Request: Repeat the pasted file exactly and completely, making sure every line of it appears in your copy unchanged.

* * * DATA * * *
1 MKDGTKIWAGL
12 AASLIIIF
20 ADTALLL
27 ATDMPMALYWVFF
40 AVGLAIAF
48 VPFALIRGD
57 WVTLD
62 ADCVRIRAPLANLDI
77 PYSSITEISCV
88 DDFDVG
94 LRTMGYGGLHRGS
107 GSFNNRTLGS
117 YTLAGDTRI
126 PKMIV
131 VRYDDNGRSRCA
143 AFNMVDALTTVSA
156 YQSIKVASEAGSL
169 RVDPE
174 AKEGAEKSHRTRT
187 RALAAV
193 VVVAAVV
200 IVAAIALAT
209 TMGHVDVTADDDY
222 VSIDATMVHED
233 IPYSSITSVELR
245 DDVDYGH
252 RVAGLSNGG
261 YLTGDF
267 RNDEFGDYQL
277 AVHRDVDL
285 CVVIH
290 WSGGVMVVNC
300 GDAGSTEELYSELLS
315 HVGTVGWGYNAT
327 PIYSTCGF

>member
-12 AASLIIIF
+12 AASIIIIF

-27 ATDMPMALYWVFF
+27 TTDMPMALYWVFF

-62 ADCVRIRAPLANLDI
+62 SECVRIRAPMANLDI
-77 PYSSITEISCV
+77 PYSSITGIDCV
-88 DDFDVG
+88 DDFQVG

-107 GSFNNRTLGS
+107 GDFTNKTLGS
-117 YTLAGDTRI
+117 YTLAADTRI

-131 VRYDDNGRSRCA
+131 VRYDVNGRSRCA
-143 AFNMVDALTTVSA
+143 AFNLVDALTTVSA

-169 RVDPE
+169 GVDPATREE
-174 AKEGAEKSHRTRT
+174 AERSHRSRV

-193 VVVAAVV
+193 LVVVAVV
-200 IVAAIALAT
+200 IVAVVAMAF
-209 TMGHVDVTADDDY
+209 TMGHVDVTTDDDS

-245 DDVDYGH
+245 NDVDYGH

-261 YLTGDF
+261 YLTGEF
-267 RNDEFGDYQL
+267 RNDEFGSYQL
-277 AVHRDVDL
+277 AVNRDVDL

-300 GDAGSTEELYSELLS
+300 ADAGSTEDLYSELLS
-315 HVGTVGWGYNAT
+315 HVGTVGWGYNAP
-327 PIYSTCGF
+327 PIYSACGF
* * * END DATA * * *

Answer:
1 MKDGTKIWAGL
12 AASLIIIF
20 ADTALLL
27 ATDMPMALYWVFF
40 AVGLAIAF
48 VPFALIRGD
57 WVTLD
62 ADCVRIRAPLANLDI
77 PYSSITEISCV
88 DDFDVG
94 LRTMGYGGLHRGS
107 GSFNNRTLGS
117 YTLAGDTRI
126 PKMIV
131 VRYDDNGRSRCA
143 AFNMVDALTTVSA
156 YQSIKVASEAGSL
169 RVDPE
174 AKEGAEKSHRTRT
187 RALAAV
193 VVVAAVV
200 IVAAIALAT
209 TMGHVDVTADDDY
222 VSIDATMVHED
233 IPYSSITSVELR
245 DDVDYGH
252 RVAGLSNGG
261 YLTGDF
267 RNDEFGDYQL
277 AVHRDVDL
285 CVVIH
290 WSGGVMVVNC
300 GDAGSTEELYSELLS
315 HVGTVGWGYNAT
327 PIYSTCGF

>member
-12 AASLIIIF
+12 AASIIIIF

-27 ATDMPMALYWVFF
+27 TTDMPMALYWVFF

-62 ADCVRIRAPLANLDI
+62 SECVRIRAPMANLDI
-77 PYSSITEISCV
+77 PYSSITGIDCV
-88 DDFDVG
+88 DDFQVG

-107 GSFNNRTLGS
+107 GDFTNKTLGS
-117 YTLAGDTRI
+117 YTLAADTRI

-131 VRYDDNGRSRCA
+131 VRYDVNGRSRCA
-143 AFNMVDALTTVSA
+143 AFNLVDALTTVSA

-169 RVDPE
+169 GVDPATREE
-174 AKEGAEKSHRTRT
+174 AERSHRSRV

-193 VVVAAVV
+193 LVVVAVV
-200 IVAAIALAT
+200 IVAVVAMAF
-209 TMGHVDVTADDDY
+209 TMGHVDVTTDDDS

-245 DDVDYGH
+245 NDVDYGH

-261 YLTGDF
+261 YLTGEF
-267 RNDEFGDYQL
+267 RNDEFGSYQL
-277 AVHRDVDL
+277 AVNRDVDL

-300 GDAGSTEELYSELLS
+300 ADAGSTEDLYSELLS
-315 HVGTVGWGYNAT
+315 HVGTVGWGYNAP
-327 PIYSTCGF
+327 PIYSACGF